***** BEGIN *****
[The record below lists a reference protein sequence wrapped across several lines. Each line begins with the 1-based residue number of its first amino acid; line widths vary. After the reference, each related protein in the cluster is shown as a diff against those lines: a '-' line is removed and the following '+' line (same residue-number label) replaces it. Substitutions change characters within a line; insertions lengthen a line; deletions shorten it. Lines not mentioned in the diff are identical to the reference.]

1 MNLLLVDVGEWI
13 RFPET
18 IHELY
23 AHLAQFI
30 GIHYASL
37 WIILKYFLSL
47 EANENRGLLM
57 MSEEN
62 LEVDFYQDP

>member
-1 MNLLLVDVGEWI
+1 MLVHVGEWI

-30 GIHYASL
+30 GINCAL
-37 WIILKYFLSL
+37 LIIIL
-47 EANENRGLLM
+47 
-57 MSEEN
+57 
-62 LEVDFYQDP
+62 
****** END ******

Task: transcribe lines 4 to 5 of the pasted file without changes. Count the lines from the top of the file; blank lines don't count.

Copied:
18 IHELY
23 AHLAQFI